Fear of criminal charge stops citizens from crime intervention

Lucy Sky

Art Director

 

To protect and serve; that’s what we count on our law enforcement officers to do. But why is it common to face lawsuits and jail-time for helping them out when they’re too late to save someone’s life?

If you’re walking down the street and see someone in danger, you should be able to do whatever is in your physical and mental power to protect that victim without fear of legal action against you. Citizens should be honoured for their bravery the same way officers are, not thrown in a cage and shamed for it, as has happened to many.

The level of respect law enforcement workers or members of government receive for heroic actions makes sense; it means they are doing their job. Some citizens feel they have a responsibility to respect and protect each other but there’s fear instilled in our society that prevents us from doing so.

Even though police are fighting to protect people and to hold the line between right and wrong, it’s problematic that there hasn’t been any consideration towards creating laws that could make it less hazardous for a citizen to perform similar actions when proper enforcement is not present. In many cases, intervening to prevent an assault can even be considered a crime.

If it’s legal to citizen arrest, why can’t you citizen-protect? Who really walks around with a pair of handcuffs all day thinking to themselves “oh I’m going to witness a crime today?” That would be closer to vigilantism, not the level of bravery it takes to stop a crime in progress.

Moreover, you’re only allowed to stop someone and hold him or her under citizen’s arrest while you wait for an officer, much like a security guard – but what does that really do if they escape? It doesn’t do any justice, because they’re free, roaming the streets, looking for their next victim, all because it was a citizen that caught them rather than an officer.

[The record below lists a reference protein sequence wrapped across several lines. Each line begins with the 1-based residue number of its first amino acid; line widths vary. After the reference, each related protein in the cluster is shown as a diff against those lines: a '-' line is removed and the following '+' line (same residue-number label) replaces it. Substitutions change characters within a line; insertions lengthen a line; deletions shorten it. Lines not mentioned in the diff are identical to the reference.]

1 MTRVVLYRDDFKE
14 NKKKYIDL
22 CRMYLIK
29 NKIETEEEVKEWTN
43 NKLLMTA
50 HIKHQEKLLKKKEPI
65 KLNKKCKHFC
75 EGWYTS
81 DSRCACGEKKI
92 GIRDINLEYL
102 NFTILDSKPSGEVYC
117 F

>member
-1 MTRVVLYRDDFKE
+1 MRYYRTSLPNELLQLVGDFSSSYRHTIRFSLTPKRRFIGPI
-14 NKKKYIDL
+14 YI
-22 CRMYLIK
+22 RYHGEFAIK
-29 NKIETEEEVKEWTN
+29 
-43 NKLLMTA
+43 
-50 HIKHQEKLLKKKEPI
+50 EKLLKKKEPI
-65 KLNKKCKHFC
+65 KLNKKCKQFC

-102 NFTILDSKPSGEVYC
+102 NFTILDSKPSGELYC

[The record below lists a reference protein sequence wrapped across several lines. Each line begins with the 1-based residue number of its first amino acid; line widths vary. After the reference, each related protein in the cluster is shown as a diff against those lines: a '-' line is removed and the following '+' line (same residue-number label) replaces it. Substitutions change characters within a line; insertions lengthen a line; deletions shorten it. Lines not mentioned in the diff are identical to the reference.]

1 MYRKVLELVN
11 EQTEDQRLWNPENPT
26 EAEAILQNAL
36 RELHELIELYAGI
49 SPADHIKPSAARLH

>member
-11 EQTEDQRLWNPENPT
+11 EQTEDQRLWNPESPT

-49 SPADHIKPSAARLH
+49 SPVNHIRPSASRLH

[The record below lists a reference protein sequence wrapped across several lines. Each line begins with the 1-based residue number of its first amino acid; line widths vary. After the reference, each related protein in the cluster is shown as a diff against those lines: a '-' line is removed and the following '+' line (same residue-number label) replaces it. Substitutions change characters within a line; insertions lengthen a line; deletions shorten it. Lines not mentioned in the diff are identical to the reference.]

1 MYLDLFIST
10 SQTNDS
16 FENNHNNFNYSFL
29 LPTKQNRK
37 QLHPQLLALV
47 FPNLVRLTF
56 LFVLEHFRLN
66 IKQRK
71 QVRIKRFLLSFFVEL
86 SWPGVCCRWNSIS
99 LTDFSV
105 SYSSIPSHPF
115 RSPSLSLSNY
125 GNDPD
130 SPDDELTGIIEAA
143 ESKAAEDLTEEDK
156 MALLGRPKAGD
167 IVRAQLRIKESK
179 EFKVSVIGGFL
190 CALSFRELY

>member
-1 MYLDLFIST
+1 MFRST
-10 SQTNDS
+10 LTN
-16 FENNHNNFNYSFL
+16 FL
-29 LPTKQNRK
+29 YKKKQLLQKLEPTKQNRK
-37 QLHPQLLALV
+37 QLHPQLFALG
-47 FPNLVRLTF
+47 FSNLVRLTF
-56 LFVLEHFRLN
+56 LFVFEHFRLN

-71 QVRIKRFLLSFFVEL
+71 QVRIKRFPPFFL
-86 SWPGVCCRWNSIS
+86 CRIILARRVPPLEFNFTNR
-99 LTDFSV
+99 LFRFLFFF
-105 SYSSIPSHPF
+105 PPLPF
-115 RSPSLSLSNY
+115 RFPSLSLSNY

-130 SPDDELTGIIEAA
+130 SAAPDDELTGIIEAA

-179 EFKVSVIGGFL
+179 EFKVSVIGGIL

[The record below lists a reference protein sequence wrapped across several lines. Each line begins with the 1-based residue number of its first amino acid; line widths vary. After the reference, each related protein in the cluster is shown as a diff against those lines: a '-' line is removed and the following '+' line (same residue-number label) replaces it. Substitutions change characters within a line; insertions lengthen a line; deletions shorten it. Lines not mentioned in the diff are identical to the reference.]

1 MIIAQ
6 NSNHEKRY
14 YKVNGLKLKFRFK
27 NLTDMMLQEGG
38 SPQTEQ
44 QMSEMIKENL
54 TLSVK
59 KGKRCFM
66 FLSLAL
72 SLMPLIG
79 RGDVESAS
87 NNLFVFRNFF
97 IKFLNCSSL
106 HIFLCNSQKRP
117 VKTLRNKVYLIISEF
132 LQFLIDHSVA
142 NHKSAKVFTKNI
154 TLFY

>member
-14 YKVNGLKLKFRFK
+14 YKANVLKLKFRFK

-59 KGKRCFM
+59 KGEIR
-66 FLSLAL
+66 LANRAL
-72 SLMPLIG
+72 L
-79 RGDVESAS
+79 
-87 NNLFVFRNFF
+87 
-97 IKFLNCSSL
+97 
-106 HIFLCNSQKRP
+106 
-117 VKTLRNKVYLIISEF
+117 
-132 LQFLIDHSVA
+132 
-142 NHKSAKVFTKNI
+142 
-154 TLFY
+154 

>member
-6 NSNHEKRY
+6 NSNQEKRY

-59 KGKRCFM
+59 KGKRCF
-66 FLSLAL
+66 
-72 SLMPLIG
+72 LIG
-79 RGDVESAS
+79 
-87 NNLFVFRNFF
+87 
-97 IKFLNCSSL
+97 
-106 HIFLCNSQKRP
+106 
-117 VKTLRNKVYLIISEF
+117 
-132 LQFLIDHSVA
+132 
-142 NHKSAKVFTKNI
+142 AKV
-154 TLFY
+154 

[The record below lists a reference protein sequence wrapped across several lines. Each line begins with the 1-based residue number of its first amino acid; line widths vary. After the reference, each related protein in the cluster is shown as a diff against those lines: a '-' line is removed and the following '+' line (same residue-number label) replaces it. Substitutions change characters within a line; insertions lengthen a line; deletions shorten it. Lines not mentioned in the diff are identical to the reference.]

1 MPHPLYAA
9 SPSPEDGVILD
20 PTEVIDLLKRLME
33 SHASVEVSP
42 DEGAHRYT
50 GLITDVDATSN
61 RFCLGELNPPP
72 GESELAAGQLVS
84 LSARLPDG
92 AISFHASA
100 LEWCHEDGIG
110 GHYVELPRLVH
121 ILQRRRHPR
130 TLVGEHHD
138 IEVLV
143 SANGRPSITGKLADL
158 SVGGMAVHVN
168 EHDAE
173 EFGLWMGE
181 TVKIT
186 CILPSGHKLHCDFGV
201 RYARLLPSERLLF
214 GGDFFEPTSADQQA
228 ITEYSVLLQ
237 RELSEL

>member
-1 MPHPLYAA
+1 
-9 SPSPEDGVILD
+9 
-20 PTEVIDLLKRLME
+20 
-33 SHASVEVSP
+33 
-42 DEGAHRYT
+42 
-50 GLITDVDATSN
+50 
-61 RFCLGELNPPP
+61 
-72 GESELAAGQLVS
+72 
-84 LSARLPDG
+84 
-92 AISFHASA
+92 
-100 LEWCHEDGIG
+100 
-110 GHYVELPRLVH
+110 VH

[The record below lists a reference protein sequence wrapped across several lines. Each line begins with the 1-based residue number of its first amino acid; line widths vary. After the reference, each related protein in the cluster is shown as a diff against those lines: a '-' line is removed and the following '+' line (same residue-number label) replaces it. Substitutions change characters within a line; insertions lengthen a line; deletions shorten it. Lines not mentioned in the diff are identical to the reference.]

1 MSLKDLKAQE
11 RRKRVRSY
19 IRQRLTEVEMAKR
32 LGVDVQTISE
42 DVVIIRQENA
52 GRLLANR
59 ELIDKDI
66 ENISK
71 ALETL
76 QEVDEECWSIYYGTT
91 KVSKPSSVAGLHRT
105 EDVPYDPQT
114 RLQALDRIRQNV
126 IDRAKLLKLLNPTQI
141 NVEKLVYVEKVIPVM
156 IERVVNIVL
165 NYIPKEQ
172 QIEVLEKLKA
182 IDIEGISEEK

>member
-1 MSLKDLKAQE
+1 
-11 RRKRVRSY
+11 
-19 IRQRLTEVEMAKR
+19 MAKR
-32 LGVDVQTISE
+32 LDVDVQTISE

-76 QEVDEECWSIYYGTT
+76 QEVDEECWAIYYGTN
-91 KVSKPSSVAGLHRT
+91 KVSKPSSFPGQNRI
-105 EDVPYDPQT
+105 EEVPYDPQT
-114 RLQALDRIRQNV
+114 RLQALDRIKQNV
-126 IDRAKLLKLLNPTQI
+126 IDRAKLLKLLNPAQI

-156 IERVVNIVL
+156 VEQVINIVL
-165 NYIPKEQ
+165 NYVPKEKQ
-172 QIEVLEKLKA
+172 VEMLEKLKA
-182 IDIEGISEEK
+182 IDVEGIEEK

The time it takes for an officer to respond to the call of a crime in progress could cost a life. If we were all able to stand up for our fellow citizens without fear of punishment, that life could be saved.

If a person was walking home from work one day and saw someone being brutally assaulted and took it upon themselves to break up the situation, they would be considered a vigilante and charged criminally for it, but if an officer was there at the right time, he would probably get a raise.

While it’s technically legal to intervene, to an extent, most people will not because they fear their actions might escalate to the point of a criminal charge.

As someone I used to know was walking home from work one day, he saw a woman in an alley being brutally assaulted and raped and couldn’t stop himself from stepping in. No one should ever have to stop themselves from stepping in in a situation like this. He acted on his instincts and went to the rescue of the woman in distress. There were two assailants and one of him, so naturally, he had to use more force. As a large man who was at the time also worried for his safety, he applied the amount of force he felt necessary and this resulted in the later deaths of the two men who were assaulting this innocent woman.

He’s still sitting in a jail cell to this day, separated from his two young children and wife, who’s now left alone to support their family. His life will never be the same – he’s now seen as a murderer, while any police officer would be considered a hero, and that’s just wrong.

It’s disturbing that this dispensation of justice seems so dependent on the status of the one who intervenes. When Parliament Hill sergeant-at-arms Kevin Vickers  shot Michael Zehaf-Bibeau down, as he ran towards the Parliament buildings wielding a gun, after murdering Cpl. Nathan Cirillo at his post in front of the war memorial in Ottawa, Vickers was hailed as a hero and subsequently named Canadian ambassador to Ireland. Of course, I have the utmost respect for what Vickers did and as an Ottawan was deeply sorrowed by the events of that day and will be forever grateful that no one else was harmed. But it begs the question: if I had been in front of the Parliament building that day and shot Zehaf-Bibeau, would I have been charged and maybe even gone to jail, rather than being honoured? If I shot down someone running at a group of citizens with a gun, would I be considered a vigilante and spend the rest of my life in prison?

Any person capable of saving a life should have the right to do so, whether they have a badge on their chest or not. That’s not to say that people should be roaming the streets fighting crime, but if you’re there at the right time, you should be able to protect your fellow citizen without a serious fear of legal action, no matter your status.

Where the line between right and wrong is drawn seems vague and conditional. It’s not right that someone is sitting in a cell right now for saving a woman from getting raped and possibly murdered, but he is, and that’s not right.

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